“Somewhere, over the rainbow, way up high,
There’s a land that I heard of once in a lullaby.”
~ E.Y. Harburg
Big winds sweep through northern New Mexico, and when they do, you might be lucky enough to see a bird or two experiencing dramatic fits of turbulence. Feckless fliers can be found flapping wildly on invisible wind-powered roller coaster rides of unpredictability here. The last scene I witnessed left me wondering… did that hawk really have someplace to go or something to do, or did she take flight just to test her wings and inner fortitude? Perhaps there are certain breeds who live for the rush of adrenaline—like surfers they head out at the first sign of high winds in search of the Big One. Most certainly, if the sky were ground, it would be completely pulled out from underneath them, yet somehow, miraculously, I’ve not seen a single bird plummet to the earth yet—they roll with the wind like fish with the current.
This is why birds are my new favorite friends to the extent that I seriously wonder why Frank L. Baum didn’t include a woodpecker, duck or crow on the yellow brick road someplace. Come to think of it, in all those sequels he wrote, maybe he did! Now… before you get clever, allow me to say flying monkeys don’t count—they can’t think for themselves and are decidedly evil. Give me an intelligent, courageous, good-hearted crow as a companion, and I’m ready to soar with my dreams and greet any fear that challenges my equilibrium.
It’s no mistake I’ve paired dreaming and fear together. As someone who is sometimes prone to fits of anxiety in response to my frequent flights of fancy, I know from direct experience the two often present themselves as a package deal. But instead of bailing out at the first sign of anxiety, I’m slowly learning that fear, if noticed and allowed, comes and goes like a reluctant fog—easily burned off in the light of self-compassion and focused awareness. On the other hand, if I fixate my attention on the anxiety and churn it around like an ever-increasing cumulonimbus, self-created thunderbolts of self-sabotage can erupt at the drop of a hat, completely obscuring my wishes for kindness and ease, not to mention a sizable portion of my creativity.
Fear has the power to vanquish the most brilliant of rainbows–the only reason I can say this with confidence is because I’ve watch more than one of my dreams come and suddenly go. I’ve paid close attention the last few years, noticing how the wisest people I know have learned to attend to their fears instead of running away from or succumbing to them. One must dare to dream, and authentic daring requires stepping into the unknown on what the mind convinces us is a razor’s edge. As if the edge of a rainbow could harm anyone. The joyful realization I’ve found is that in taking those first tentative steps, we invite the most interesting companions into our lives—skydiving crows and stunt flying hawks who appear as if out of nowhere to amuse, challenge and generously assist us. More often than not, it’s simply our own true worth shining through to befriend us in the midst of inner turmoil.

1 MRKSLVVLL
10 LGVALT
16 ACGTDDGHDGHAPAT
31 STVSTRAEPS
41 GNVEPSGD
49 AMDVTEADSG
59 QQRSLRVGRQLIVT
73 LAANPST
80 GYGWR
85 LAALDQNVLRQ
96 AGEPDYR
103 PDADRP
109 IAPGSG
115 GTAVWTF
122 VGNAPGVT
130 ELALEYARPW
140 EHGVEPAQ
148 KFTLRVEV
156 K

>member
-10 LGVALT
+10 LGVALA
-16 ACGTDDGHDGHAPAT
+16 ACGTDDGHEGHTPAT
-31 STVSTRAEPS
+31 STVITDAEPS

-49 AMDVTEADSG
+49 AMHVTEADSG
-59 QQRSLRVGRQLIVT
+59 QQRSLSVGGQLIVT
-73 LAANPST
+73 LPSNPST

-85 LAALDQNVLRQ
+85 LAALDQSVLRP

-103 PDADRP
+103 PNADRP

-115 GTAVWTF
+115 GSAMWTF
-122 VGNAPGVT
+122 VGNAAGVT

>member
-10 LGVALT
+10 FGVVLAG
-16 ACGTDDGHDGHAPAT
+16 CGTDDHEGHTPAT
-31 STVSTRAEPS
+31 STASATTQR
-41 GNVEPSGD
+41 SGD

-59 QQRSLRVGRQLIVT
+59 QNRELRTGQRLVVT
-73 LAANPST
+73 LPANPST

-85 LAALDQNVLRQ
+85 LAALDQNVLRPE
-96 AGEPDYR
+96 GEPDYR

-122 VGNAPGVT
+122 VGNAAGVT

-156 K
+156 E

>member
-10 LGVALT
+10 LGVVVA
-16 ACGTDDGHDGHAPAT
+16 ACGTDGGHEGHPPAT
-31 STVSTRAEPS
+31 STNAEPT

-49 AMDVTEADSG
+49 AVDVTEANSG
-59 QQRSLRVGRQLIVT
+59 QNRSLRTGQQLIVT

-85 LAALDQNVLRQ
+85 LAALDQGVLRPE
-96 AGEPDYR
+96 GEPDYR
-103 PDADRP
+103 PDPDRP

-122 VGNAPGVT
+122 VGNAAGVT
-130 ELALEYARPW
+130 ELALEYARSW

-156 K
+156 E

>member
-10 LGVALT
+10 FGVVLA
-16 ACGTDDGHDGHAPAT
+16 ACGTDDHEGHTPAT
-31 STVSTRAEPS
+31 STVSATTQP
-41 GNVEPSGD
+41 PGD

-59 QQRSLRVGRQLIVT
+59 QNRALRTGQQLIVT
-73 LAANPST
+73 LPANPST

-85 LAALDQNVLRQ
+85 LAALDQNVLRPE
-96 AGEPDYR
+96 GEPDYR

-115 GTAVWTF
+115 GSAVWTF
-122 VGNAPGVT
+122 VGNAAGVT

Presence is always here to befriend us, and after a few laps around the outside-of-my-comfort-zone track, I’ve begun to develop a sort of faith in its sudden, glorious, rainbow-like appearances. The glass really is half-full when compassion is fueling one’s actions, and the world really does begin conspiring in our favor. It’s a pivotal moment of awareness when we begin to see how we create our own chaos or clarity. What follows are a series of choices to step out of our own way and simply allow the grace which is already present within to flow through us.
Having taken this crazy, inspired and often scary leap into the desert ten weeks ago, I’ve come to a pretty clear conclusion ~ you need a certain lack of logic and an all too rare scarecrow standing at the crossroad of the yellow brick road inside of you—the kind of scarecrow who befriends loop-dee-looping crows and has a special talent for boring the life out of the most tenacious doubts that plague you. It doesn’t matter which direction at the fork in the road he points to… or even if he points at all. As a matter of fact, sometimes you can tell a real scarecrow from an imposter if he points in all directions at once. There are no wrong paths, just the one you happen to be on. Your inner scarecrow’s job is to inspire your heart to leap toward the thing that it loves. The funny thing that may not seem so funny when you’re in the midst of being blown about by high winds and wondering if you’re going to go up in flames is this: the quest for your dream is pointless if you think it’s a place you’ll ever get to. You’re already there and you’re here already. Dreams are the ground beneath your feet and the wisdom inside you—but we can’t see the ground beneath our feet or make sense of a gust challenging the wings of our belief systems, so we make the mistake of running around in search of ourselves when the power within us has found us already. The journey is simply to wake up to the dream and come home to the place which has always inspired you.
Do dreams really come true? I suppose the question to ask is, are you willing to be awakened by the dream… that is dreaming you?
Image shot from my friend, John’s driveway a week ago.